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The Taliban, it seems, and the Afghan government are talking which might be a small step towards reconciliation.

Hamid Karzai, the Afghan president, has told Al Jazeera he has had face-to-face meetings with senior members of the Taliban. Previous discussions between the two sides have been largely informal and indirect.

The Taliban, however, are denying ever having talked to the government. In public at least, they insist they will not hold any negotiations, nor agree to a ceasefire until foreign troops leave Afghanistan.

Since being overthrown in 2001, the Taliban has been fighting the US-backed Afghan government as well as Nato and allied forces.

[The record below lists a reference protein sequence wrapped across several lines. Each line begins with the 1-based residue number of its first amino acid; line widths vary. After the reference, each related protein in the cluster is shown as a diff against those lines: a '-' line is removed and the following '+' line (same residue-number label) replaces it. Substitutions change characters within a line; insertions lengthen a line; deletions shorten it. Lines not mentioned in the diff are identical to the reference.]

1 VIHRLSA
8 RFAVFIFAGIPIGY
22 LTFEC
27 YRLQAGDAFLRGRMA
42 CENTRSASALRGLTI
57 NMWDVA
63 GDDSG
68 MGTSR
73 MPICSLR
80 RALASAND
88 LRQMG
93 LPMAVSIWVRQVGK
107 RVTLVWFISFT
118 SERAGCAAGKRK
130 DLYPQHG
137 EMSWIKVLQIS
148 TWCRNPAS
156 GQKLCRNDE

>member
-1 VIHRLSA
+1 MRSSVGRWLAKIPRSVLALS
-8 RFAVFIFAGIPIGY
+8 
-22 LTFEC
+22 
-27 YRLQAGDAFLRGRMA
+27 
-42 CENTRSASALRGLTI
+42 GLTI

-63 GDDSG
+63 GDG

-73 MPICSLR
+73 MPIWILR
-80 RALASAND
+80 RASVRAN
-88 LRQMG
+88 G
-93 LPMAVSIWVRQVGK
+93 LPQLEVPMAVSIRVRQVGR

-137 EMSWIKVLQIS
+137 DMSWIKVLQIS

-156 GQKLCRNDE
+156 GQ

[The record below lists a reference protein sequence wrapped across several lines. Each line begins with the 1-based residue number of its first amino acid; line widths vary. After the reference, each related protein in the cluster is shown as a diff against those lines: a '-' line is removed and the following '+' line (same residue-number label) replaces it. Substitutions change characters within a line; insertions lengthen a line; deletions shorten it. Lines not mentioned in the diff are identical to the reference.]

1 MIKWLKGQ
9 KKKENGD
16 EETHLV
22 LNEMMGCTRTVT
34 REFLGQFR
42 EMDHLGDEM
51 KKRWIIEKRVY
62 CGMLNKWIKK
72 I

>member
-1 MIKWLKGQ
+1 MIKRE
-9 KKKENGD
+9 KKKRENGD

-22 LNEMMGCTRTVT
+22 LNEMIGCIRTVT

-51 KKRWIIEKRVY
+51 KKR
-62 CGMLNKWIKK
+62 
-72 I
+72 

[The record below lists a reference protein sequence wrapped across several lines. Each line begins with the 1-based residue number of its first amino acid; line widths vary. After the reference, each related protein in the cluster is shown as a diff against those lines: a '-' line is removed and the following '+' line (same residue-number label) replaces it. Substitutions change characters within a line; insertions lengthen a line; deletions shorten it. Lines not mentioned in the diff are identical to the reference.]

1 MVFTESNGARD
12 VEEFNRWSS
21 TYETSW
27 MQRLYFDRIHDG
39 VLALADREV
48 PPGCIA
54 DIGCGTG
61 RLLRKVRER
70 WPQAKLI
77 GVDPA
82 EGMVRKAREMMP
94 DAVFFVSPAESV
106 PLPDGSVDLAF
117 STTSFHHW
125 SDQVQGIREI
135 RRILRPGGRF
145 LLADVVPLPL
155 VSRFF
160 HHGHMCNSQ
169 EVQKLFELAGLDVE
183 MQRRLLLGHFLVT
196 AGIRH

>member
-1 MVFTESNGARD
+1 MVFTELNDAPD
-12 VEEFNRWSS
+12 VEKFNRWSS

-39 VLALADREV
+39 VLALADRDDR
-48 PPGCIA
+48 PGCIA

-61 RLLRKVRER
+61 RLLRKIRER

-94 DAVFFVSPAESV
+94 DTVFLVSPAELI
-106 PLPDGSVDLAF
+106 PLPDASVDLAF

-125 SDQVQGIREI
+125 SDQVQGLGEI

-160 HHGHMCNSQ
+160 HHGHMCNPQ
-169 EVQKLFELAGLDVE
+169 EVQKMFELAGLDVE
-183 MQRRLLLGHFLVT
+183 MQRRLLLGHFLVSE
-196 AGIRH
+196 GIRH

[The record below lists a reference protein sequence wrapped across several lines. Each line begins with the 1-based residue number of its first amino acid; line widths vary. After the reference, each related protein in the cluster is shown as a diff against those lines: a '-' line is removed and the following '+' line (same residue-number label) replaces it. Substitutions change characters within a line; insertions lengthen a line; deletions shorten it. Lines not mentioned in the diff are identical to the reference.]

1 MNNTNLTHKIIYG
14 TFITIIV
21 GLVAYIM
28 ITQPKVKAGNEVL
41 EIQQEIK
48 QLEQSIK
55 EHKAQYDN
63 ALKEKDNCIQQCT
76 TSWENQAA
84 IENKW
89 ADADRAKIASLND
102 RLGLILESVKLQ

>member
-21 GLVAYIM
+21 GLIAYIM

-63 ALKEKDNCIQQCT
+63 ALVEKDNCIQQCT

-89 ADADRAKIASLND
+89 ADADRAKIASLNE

Keen to end this long war, Karzai has set up a peace council to facilitate talks with the Taliban. And the US has vowed to support these negotiations as long as the Taliban meet certain conditions, so-called "red lines".
 
So, could Taliban be a peace partner in Afghanistan? And at what price?
 
Inside Story, with presenter Laura Kyle, discusses with Mullah Abdul-Salam Zaeef, the former Taliban ambassador to Pakistan, Haroun Mir, the deputy director of Afghanistan's Centre for Research and Policy Studies, and Richard Weitz, the director of the Centre for Political-Military Analysis at Hudson Institute.

This episode of Inside Story aired from Friday, October 15, 2010.

Source: Al Jazeera